Tech Bytes - Daily Digest: October 29, 2016
Former NSA leader talks Snowden & the future of infosec, How big data can improve student performance and learning approaches, What is data quality & how do you measure it for best results, How economists view the rise of Artificial Intelligence, Companies complacent about data breach preparedness, How much does a data breach cost and more.
So if the hiring manager offers you some flexibility in choosing an interview time, ask if you could come in around 10:30 a.m. on a Tuesday. That's likely when your interviewer is relatively relaxed. In general, you should avoid early-morning meetings because your interviewer may still be preoccupied with everything she needs to get done that day. You'll also want to avoid being the last meeting of the workday, as your interviewer may already be thinking about what they need to accomplish at home. ... Twenty-three percent of interviewers recommended wearing blue, which suggests that the candidate is a team player, while 15% recommended black, which suggests leadership potential. Meanwhile, 25% said orange is the worst color to wear, and suggests that the candidate is unprofessional.
When it was put to Inglis that Snowden might be viewed as a whistle-blower acting with the intent to take a stand on the right of citizens to data privacy, Inglis said: “I don’t think he thought that. Whistle-blowers should be formally supported and within the US system they are. You have the right and authority to take [your concerns] to some other places … Snowden did none of that – he made no complaints to anyone ... [He] recklessly released information that had nothing to do with the protection of privacy.” Snowden helped to “fill the vacuum of information [about how the NSA works],” he said, and “a lot of the cost was a vilification of the NSA”.
In fact, Uber reckons that the technology for these kinds of vehicles will mature within five years. Google cofounder Larry Page seems to agree: earlier this year he invested in two flying-car companies. But there are still some significant wrinkles that need to be ironed out before that happens, which make the five-year time frame seem overly optimistic. To be fair, Uber realizes there are hurdles. In its white paper, Uber lists a number of issues it’s worried about (deep breath): battery technology, vehicle efficiency, vehicle performance and reliability, cost and affordability, safety, aircraft noise, emissions, takeoff and landing infrastructure, pilot training, air traffic control, and the certification process.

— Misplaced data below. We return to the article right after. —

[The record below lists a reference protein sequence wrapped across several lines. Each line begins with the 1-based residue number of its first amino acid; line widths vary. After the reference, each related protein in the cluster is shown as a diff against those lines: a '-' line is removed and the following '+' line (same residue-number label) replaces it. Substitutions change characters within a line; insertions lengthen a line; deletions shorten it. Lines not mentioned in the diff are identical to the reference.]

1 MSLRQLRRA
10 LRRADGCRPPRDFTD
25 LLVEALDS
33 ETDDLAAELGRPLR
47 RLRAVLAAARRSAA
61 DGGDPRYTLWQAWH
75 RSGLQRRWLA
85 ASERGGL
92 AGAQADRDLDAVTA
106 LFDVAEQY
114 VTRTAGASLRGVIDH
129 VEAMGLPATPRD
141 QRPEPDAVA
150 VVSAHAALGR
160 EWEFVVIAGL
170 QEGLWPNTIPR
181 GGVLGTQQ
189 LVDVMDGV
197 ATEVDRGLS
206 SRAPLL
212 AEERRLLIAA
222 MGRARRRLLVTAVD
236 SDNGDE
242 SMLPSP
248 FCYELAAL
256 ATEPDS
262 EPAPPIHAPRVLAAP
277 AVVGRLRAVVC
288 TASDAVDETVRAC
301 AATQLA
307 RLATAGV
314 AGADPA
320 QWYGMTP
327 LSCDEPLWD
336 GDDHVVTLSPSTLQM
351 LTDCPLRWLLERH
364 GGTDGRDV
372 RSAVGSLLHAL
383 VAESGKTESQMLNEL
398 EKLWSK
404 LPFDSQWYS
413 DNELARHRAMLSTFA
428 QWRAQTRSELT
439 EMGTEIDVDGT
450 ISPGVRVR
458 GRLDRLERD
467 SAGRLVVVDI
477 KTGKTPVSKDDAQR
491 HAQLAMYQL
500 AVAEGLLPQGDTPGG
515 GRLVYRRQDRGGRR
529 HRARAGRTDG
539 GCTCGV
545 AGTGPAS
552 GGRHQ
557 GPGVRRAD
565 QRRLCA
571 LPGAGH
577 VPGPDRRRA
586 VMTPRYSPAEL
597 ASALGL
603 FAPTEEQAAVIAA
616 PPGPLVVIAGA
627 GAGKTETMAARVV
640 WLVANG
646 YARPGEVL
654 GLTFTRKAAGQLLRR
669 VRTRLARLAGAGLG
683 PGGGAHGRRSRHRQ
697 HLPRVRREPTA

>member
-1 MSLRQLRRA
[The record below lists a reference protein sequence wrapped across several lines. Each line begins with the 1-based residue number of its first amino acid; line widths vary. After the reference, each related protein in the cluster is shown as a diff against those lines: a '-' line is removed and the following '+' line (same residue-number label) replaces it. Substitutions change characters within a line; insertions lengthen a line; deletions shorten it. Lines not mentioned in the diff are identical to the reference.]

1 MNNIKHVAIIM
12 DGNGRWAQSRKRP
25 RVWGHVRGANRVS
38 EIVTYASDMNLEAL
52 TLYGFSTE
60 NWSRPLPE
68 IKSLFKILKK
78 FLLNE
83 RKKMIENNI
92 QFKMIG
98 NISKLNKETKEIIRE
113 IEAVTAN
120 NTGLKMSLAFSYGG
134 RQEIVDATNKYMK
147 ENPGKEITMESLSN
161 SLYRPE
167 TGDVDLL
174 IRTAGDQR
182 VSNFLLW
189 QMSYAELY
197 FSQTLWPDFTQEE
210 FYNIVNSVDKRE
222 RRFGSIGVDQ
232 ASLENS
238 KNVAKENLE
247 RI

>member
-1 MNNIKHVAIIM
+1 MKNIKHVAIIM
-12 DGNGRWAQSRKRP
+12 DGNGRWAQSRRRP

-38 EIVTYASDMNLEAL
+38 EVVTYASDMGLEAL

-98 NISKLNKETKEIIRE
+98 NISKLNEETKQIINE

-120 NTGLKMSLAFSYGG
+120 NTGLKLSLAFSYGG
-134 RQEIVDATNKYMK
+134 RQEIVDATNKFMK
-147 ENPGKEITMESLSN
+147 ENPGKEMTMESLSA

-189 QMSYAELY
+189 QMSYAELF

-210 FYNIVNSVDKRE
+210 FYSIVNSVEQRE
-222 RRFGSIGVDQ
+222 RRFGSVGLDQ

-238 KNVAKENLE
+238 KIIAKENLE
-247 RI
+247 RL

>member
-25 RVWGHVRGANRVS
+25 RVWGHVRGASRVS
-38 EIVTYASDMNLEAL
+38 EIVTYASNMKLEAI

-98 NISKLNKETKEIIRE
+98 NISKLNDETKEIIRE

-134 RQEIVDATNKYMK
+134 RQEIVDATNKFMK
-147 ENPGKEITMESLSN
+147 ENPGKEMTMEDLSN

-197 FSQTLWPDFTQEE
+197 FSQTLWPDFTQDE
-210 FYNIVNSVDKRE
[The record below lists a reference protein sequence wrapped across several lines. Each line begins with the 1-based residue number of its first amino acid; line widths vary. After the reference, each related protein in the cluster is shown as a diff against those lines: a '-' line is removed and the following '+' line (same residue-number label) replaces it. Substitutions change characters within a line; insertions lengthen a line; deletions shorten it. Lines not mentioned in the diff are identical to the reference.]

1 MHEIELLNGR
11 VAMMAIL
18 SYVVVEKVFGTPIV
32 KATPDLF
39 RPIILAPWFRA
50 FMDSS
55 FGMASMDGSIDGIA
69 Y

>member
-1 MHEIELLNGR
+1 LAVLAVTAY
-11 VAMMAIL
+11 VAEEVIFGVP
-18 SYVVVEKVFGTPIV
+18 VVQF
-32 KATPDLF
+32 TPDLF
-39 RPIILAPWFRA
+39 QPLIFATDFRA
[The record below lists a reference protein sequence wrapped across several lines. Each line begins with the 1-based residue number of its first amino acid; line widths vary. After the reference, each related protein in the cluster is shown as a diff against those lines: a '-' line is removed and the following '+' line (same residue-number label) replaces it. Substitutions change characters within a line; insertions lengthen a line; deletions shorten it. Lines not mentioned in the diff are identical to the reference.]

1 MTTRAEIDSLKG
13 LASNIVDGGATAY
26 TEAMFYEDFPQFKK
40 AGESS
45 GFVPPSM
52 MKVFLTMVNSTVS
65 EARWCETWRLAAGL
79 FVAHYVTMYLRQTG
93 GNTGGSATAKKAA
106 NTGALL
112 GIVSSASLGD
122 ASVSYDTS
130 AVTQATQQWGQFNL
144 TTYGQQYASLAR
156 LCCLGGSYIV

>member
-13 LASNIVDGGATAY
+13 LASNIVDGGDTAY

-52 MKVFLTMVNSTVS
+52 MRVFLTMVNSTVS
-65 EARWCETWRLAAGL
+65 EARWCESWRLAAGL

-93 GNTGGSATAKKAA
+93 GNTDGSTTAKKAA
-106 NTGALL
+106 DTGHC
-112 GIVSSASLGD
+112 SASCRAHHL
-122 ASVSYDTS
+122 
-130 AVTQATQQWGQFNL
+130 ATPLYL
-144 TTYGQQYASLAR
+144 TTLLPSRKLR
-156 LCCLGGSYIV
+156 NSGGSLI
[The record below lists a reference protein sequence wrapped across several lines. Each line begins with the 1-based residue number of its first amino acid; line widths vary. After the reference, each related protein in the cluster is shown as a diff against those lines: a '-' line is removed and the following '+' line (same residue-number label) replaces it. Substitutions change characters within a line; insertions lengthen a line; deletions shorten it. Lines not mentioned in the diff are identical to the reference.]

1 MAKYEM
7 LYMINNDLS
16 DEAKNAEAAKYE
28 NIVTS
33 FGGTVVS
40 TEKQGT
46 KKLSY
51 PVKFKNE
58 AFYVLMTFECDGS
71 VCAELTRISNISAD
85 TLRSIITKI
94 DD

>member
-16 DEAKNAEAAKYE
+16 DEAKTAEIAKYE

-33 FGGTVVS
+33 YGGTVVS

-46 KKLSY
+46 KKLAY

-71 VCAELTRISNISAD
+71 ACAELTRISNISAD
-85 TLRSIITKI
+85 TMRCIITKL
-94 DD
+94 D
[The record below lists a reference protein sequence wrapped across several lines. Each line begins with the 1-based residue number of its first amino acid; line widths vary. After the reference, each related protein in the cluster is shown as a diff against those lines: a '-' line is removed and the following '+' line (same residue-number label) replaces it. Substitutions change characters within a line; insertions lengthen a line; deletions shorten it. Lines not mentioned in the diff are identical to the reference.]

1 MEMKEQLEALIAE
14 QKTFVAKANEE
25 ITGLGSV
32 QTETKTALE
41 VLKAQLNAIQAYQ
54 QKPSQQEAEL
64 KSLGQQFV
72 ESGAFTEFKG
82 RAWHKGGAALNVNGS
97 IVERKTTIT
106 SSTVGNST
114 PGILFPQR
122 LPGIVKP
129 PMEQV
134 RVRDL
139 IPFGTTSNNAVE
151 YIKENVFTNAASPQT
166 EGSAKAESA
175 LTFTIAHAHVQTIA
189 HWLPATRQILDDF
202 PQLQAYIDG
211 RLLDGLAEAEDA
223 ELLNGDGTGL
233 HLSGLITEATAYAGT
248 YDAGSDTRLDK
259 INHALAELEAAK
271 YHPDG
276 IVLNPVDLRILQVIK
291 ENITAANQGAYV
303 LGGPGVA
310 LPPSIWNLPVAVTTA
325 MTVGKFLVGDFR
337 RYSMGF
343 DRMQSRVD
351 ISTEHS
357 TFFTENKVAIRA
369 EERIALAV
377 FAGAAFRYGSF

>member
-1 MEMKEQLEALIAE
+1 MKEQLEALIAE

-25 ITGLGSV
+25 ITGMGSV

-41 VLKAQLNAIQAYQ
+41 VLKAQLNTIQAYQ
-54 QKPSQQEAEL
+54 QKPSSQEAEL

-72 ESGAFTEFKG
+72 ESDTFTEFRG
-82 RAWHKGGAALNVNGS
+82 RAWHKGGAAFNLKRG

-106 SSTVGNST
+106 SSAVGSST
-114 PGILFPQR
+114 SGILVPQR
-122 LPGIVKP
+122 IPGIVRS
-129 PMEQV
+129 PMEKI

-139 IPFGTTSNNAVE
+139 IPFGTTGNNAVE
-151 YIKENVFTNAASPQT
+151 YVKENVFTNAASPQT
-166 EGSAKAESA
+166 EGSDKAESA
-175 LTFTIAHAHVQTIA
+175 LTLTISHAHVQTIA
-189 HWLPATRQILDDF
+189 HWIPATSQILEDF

The data-based approach periodically tracks an individual student’s performance by using indicators such as: prior knowledge, level of academic ability, and individual interests. What this approach achieves is that it allows for personalized learning where the students can actively learn at their own pace. Furthermore, educators can provide their support, tools, and assistance to those students who need their attention in the classroom. One of the highly regarded platforms that features personalized courses and exercises is Khan Academy. Aside from the fact that it can be used by students and parents, this platform also allows teachers to provide individualized video tutorials and practices in many different subjects, predominately math. Specifically, teachers can modify tutorials and playlists and recommend certain videos and exercises to students.
The announcement follows the open-sourcing in the last two years of other machine intelligence and deep learning tools such as Torch and machine-vision technology from Facebook, TensorFlow from Google, Computation Network Tool Kit (CNTK) from Microsoft and DSSTNE from Amazon.com, as well as independent open source frameworks such as Caffe. Baidu also has open-sourced other pieces of its AI code. But Xu Wei, the Baidu distinguished scientist who led PaddlePaddle’s development, said this software is intended for broader use even by programmers who aren’t experts in deep learning, which involves painstaking training of software models. “You don’t need to be an expert to quickly apply this to your project,” Xu said in an interview. “You don’t worry about writing math formulas or how to handle data tasks.”